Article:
It is obvious that whatever the merits of this amendment it is defective in that it refers to a specific date. If it had said "at the earliest possible moment" or words to that effect, it would have been appropriate to whenever it was suitable to make the statement, but including the date 1st May 2003 makes the amendment unworkable. Quite apart from the merit of inserting this into the Bill at all, I believe that if we are to have such an amendment, it should be one that works.

6.15 p.m.

Lord Pearson of Rannoch: My Lords, I was not going to intervene in this debate but I feel that I must do so very briefly given the unbounded optimism and enthusiasm of the noble Lord, Lord Grenfell, for this project. There was discussion earlier in the debate about the timescale which is in the amendment. I am sure that the noble Lord and the Minister on the Front Bench will be aware that there is a well informed view in the City of London that it may take as long as two years after 1st January 1999--in other words, up to about 1st January 2001, more or less--for the inherent stresses in the economic and monetary union project to become irresistible. I have referred to those stresses before. Essentially, they are that the single interest rate and the single exchange rate, which the project forces on

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disparate and diverging economies, will not be able to hold their people together for much more than two years. On the one hand, we must be looking at much increased tax from the countries which are doing better and/or civil unrest in the countries which are in decline and which will not be getting the tax from the donor countries.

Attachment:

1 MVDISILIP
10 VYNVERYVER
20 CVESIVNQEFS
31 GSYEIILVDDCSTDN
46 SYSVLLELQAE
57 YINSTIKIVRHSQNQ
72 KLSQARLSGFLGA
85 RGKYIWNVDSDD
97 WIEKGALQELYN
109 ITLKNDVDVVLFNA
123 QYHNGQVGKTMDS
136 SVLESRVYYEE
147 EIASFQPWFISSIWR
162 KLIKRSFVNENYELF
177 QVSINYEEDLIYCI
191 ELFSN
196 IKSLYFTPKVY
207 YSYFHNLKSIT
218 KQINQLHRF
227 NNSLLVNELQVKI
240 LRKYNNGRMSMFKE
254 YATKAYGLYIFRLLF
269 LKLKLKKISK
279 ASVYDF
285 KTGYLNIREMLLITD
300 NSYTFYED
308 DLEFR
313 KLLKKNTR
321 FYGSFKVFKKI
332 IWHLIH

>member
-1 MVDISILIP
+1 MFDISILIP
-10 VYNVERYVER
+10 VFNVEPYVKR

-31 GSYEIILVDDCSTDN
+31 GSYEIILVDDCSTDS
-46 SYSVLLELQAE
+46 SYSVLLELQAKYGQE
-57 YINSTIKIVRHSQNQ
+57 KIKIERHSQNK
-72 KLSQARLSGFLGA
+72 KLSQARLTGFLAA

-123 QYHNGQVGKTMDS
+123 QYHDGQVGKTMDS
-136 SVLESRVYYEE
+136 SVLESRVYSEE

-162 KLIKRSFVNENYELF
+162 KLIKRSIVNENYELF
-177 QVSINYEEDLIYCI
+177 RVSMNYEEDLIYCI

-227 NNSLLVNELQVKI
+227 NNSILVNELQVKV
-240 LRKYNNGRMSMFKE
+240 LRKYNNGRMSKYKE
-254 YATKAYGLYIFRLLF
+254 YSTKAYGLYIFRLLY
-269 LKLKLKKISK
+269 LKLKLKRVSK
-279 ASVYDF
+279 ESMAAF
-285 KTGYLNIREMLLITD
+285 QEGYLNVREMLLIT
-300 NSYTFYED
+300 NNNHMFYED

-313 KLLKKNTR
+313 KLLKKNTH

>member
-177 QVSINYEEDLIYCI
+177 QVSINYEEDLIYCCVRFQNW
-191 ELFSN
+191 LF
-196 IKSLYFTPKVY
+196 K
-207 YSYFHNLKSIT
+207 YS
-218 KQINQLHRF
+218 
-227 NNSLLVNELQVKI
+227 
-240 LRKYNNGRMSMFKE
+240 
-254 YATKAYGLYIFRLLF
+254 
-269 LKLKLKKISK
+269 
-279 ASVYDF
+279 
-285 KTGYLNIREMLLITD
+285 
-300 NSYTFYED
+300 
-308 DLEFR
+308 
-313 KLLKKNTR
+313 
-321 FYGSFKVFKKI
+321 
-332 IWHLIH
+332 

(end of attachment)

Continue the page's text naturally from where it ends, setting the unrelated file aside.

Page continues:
I do not know whether it is appropriate to put that question to the noble Lord, Lord Grenfell, at Report stage. I am sure that I can look to the noble Lord the Minister to reply in a way that perhaps his noble friend the Lord Privy Seal did not reply in the debate on the EMU Statement the other day; nor did the noble Lord himself reply when I put that question as clearly as I could in the debate on 28th April.

Finally, I cannot sit down without taking issue on two points raised by the noble Baroness, Lady Williams. Referring to sovereignty, she touched on the well-worn analogy to NATO. The slogan runs that we gave up our sovereignty to join NATO, so what do we have to worry about if we give up any sovereignty over the powers to tax and spend which go with EMU?